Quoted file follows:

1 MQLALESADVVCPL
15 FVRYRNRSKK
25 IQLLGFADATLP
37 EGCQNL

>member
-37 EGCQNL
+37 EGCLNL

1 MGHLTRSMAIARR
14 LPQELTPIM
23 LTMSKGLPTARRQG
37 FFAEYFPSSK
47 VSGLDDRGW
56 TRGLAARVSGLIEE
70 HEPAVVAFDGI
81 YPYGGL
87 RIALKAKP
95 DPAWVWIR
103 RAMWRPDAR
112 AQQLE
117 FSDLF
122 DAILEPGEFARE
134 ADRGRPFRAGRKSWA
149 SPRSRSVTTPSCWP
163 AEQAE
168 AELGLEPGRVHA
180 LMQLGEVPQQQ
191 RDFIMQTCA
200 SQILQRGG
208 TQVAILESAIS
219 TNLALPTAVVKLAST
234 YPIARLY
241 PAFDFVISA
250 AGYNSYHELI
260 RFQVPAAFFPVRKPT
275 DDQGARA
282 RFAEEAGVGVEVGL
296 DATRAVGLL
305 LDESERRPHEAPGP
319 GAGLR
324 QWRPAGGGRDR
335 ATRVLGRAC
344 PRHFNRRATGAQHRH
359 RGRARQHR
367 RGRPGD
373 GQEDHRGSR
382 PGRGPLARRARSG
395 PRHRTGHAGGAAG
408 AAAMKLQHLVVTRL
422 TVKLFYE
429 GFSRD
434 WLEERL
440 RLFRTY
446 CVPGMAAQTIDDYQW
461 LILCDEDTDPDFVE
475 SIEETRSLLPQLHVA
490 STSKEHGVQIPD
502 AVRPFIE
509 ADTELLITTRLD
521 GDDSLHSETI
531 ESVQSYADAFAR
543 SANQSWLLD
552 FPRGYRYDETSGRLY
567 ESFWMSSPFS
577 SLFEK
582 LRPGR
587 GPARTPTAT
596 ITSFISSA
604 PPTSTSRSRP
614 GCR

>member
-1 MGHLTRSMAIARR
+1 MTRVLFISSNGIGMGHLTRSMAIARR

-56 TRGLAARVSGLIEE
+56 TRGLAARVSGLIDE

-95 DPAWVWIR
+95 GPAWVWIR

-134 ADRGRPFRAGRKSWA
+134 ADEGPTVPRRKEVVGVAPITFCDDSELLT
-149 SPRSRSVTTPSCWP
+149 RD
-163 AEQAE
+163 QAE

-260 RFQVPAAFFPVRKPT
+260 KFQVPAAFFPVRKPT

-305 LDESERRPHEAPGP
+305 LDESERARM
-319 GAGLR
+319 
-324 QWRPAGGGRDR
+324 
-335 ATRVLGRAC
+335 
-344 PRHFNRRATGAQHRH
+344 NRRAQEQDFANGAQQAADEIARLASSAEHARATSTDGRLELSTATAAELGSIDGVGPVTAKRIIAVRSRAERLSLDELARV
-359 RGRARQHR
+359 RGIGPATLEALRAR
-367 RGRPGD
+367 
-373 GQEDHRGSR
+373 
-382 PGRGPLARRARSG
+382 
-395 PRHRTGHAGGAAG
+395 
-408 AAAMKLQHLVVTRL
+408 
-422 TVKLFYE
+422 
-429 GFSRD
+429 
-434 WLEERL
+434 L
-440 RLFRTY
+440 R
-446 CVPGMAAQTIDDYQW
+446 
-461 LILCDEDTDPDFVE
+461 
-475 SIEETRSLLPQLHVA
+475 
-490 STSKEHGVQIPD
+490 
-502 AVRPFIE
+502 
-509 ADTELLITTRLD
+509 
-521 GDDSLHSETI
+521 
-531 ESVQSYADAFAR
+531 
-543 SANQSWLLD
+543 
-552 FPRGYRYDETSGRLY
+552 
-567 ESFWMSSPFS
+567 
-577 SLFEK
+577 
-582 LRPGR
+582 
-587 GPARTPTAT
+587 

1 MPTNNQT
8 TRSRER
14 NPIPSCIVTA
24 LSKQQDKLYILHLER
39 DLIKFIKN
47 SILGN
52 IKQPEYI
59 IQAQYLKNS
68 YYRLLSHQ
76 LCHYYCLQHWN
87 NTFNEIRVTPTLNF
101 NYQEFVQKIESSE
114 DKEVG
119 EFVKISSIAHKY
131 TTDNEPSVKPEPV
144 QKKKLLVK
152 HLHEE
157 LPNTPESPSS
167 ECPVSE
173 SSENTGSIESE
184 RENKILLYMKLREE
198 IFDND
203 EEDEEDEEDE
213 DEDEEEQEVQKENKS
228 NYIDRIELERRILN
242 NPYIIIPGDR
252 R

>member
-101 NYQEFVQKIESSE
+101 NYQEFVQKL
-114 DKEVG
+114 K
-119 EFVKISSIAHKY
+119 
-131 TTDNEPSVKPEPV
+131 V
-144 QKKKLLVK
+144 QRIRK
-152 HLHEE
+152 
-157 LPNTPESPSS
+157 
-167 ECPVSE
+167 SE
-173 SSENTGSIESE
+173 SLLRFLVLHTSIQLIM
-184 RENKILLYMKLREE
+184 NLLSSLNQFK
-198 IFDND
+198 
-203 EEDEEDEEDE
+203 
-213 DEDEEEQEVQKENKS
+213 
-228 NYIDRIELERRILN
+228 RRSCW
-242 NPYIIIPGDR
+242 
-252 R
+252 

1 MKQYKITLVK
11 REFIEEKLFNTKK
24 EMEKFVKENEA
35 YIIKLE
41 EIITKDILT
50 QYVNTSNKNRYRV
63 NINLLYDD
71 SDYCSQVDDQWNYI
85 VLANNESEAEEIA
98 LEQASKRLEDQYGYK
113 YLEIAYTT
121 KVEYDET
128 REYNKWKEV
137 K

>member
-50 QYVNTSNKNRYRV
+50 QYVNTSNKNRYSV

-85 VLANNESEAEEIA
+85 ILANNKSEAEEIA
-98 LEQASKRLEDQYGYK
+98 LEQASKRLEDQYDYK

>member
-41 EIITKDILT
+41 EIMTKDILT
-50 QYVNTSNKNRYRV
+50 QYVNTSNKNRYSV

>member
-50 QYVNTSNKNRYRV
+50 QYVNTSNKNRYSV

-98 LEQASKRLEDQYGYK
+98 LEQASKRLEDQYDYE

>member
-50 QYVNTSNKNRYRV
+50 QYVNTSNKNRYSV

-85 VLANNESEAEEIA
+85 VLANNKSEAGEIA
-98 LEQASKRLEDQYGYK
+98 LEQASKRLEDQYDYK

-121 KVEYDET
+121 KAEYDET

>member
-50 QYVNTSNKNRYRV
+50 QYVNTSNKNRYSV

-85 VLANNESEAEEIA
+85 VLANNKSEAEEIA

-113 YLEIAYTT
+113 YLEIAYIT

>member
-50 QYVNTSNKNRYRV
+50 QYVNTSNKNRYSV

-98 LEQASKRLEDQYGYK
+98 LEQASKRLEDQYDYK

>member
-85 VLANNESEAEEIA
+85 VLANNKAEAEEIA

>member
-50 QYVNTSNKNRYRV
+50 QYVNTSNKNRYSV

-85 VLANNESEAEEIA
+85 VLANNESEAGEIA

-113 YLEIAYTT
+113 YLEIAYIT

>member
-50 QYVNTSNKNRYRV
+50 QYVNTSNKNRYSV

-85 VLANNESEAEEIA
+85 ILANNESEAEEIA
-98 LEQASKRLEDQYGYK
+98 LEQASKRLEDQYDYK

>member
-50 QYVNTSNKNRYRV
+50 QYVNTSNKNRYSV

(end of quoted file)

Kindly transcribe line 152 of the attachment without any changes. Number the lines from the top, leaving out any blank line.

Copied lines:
76 LCHYYCLQHWN